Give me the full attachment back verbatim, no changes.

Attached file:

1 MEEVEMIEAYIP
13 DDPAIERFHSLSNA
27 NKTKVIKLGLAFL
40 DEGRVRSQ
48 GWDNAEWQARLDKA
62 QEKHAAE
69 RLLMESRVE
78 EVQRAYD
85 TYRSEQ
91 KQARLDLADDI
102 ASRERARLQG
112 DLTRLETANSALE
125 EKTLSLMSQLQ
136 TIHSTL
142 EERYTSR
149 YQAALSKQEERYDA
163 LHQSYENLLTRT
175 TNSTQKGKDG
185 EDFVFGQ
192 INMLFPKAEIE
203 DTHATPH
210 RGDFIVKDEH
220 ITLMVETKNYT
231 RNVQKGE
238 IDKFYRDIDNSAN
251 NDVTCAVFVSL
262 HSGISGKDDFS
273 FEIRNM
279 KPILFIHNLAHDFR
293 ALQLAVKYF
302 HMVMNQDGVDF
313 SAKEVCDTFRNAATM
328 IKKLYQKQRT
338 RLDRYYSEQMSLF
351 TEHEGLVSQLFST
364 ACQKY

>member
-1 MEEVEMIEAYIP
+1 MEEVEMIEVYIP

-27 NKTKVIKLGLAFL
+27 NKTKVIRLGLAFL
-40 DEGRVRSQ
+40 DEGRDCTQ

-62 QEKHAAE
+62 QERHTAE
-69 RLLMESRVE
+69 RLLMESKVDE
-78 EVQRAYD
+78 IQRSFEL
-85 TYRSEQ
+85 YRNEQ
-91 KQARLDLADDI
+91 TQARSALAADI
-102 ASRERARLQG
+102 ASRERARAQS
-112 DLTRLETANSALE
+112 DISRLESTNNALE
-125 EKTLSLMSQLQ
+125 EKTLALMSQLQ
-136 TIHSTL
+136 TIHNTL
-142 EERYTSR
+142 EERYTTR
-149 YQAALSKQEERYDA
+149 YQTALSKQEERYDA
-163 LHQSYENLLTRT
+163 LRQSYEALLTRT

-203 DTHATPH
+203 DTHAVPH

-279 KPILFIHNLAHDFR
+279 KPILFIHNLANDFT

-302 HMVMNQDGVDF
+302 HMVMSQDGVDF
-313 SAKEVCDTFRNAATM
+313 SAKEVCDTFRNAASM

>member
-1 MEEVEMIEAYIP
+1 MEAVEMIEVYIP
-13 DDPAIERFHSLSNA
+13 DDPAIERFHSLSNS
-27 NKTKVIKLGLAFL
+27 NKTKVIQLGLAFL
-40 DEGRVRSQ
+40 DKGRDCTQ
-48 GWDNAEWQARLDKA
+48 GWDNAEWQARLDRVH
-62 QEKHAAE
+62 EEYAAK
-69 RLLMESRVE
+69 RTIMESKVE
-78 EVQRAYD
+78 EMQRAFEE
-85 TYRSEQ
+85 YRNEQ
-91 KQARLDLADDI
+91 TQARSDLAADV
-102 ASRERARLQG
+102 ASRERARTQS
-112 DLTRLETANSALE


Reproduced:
1 MEEVEMIEAYIP
13 DDPAIERFHSLSNA
27 NKTKVIKLGLAFL
40 DEGRVRSQ
48 GWDNAEWQARLDKA
62 QEKHAAE
69 RLLMESRVE
78 EVQRAYD
85 TYRSEQ
91 KQARLDLADDI
102 ASRERARLQG
112 DLTRLETANSALE
125 EKTLSLMSQLQ
136 TIHSTL
142 EERYTSR
149 YQAALSKQEERYDA
163 LHQSYENLLTRT
175 TNSTQKGKDG
185 EDFVFGQ
192 INMLFPKAEIE
203 DTHATPH
210 RGDFIVKDEH
220 ITLMVETKNYT
231 RNVQKGE
238 IDKFYRDIDNSAN
251 NDVTCAVFVSL
262 HSGISGKDDFS
273 FEIRNM
279 KPILFIHNLAHDFR
293 ALQLAVKYF
302 HMVMNQDGVDF
313 SAKEVCDTFRNAATM
328 IKKLYQKQRT
338 RLDRYYSEQMSLF
351 TEHEGLVSQLFST
364 ACQKY

>member
-1 MEEVEMIEAYIP
+1 MEEVEMIEVYIP

-27 NKTKVIKLGLAFL
+27 NKTKVIRLGLAFL
-40 DEGRVRSQ
+40 DEGRDCTQ

-62 QEKHAAE
+62 QERHTAE
-69 RLLMESRVE
+69 RLLMESKVDE
-78 EVQRAYD
+78 IQRSFEL
-85 TYRSEQ
+85 YRNEQ
-91 KQARLDLADDI
+91 TQARSALAADI
-102 ASRERARLQG
+102 ASRERARAQS
-112 DLTRLETANSALE
+112 DISRLESTNNALE
-125 EKTLSLMSQLQ
+125 EKTLALMSQLQ
-136 TIHSTL
+136 TIHNTL
-142 EERYTSR
+142 EERYTTR
-149 YQAALSKQEERYDA
+149 YQTALSKQEERYDA
-163 LHQSYENLLTRT
+163 LRQSYEALLTRT

-203 DTHATPH
+203 DTHAVPH

-279 KPILFIHNLAHDFR
+279 KPILFIHNLANDFT

-302 HMVMNQDGVDF
+302 HMVMSQDGVDF
-313 SAKEVCDTFRNAATM
+313 SAKEVCDTFRNAASM

>member
-1 MEEVEMIEAYIP
+1 MEAVEMIEVYIP
-13 DDPAIERFHSLSNA
+13 DDPAIERFHSLSNS
-27 NKTKVIKLGLAFL
+27 NKTKVIQLGLAFL
-40 DEGRVRSQ
+40 DKGRDCTQ
-48 GWDNAEWQARLDKA
+48 GWDNAEWQARLDRVH
-62 QEKHAAE
+62 EEYAAK
-69 RLLMESRVE
+69 RTIMESKVE
-78 EVQRAYD
+78 EMQRAFEE
-85 TYRSEQ
+85 YRNEQ
-91 KQARLDLADDI
+91 TQARSDLAADV
-102 ASRERARLQG
+102 ASRERARTQS
-112 DLTRLETANSALE